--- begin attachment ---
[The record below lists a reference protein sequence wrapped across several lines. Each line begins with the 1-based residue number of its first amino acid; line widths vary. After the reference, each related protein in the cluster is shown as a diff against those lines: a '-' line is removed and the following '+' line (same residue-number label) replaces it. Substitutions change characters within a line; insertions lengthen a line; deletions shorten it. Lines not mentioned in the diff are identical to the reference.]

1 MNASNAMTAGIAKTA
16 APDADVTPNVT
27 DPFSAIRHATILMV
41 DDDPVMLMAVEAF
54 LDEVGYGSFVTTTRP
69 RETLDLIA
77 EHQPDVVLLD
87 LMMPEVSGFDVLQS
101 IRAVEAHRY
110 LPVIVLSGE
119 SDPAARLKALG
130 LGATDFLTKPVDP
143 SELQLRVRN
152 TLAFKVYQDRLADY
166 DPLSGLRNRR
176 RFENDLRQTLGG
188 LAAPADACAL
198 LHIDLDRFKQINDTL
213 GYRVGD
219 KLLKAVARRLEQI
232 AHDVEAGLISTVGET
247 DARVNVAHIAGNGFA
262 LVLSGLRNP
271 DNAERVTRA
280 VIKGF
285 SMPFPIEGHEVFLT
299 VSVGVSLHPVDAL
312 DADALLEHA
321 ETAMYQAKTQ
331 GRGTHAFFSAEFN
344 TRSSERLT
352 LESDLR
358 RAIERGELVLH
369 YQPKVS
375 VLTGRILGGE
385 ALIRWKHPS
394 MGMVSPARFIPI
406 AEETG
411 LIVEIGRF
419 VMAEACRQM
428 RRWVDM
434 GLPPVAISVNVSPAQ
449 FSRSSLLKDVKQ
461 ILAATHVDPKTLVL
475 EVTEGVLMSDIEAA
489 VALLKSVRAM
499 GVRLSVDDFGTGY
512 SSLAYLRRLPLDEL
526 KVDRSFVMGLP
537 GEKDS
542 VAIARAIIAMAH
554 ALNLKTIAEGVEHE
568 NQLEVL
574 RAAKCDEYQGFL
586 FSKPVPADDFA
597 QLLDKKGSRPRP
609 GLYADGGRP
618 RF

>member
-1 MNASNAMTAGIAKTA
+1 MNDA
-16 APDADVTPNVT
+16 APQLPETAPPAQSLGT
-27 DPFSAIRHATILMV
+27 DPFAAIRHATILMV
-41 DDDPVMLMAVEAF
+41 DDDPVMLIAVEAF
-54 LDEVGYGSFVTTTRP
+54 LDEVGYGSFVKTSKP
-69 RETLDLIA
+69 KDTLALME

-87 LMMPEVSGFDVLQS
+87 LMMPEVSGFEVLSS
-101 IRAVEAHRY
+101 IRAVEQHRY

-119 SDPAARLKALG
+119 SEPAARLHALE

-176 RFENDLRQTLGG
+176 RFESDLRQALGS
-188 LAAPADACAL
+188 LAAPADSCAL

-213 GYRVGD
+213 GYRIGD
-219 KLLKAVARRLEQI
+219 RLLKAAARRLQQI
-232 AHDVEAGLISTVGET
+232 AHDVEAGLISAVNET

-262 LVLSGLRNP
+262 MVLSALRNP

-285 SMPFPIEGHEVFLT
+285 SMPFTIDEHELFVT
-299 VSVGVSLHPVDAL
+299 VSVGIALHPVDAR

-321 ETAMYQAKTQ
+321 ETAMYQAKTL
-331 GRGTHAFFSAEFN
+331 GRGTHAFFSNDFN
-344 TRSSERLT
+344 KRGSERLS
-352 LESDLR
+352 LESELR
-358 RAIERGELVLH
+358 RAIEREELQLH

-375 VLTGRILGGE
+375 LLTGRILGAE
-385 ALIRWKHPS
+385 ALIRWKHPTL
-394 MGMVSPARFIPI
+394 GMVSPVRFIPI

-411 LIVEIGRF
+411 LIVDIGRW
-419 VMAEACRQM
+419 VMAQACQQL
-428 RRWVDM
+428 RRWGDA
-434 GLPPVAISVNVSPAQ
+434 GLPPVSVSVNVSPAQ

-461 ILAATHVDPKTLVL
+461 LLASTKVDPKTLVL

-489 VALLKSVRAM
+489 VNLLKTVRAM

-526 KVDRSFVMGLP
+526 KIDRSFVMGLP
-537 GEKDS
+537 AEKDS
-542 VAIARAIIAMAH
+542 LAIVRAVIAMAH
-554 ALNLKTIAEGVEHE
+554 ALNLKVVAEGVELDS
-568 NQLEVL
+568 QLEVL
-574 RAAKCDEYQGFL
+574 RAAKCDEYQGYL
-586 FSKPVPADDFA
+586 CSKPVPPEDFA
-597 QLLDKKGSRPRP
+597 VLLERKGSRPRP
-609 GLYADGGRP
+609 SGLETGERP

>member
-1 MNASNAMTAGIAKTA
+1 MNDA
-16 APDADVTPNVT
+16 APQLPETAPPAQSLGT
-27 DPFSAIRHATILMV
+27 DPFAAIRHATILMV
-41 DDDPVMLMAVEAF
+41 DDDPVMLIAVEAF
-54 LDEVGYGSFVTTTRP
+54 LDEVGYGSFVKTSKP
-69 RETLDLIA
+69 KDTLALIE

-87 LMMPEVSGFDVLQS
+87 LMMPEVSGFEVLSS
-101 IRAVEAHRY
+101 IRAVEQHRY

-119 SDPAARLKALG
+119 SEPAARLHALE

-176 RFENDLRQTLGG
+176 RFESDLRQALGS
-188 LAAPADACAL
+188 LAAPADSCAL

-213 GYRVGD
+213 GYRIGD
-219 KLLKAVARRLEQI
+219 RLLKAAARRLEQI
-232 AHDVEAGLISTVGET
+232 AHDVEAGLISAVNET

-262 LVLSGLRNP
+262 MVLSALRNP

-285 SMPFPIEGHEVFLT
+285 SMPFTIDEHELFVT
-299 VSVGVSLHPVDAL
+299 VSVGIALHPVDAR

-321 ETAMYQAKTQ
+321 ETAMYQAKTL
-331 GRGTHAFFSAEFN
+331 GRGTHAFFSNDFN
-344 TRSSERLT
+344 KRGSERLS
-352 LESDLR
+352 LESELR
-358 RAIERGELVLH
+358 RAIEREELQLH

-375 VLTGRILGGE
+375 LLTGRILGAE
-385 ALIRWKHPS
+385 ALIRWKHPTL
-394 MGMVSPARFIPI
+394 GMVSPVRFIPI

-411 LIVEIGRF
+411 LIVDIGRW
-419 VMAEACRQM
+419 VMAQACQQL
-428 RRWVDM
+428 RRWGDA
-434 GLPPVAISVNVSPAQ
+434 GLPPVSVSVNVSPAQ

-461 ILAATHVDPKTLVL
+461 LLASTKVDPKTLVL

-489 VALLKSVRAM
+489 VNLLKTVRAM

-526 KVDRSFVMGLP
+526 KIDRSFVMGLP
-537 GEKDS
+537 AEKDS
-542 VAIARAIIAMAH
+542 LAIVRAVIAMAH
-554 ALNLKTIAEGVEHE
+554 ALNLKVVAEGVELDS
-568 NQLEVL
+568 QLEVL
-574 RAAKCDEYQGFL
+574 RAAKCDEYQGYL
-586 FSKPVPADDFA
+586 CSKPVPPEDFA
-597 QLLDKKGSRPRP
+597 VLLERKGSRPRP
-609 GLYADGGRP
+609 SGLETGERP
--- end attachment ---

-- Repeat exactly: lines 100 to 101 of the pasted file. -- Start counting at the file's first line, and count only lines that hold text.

+344 KRGSERLS
-352 LESDLR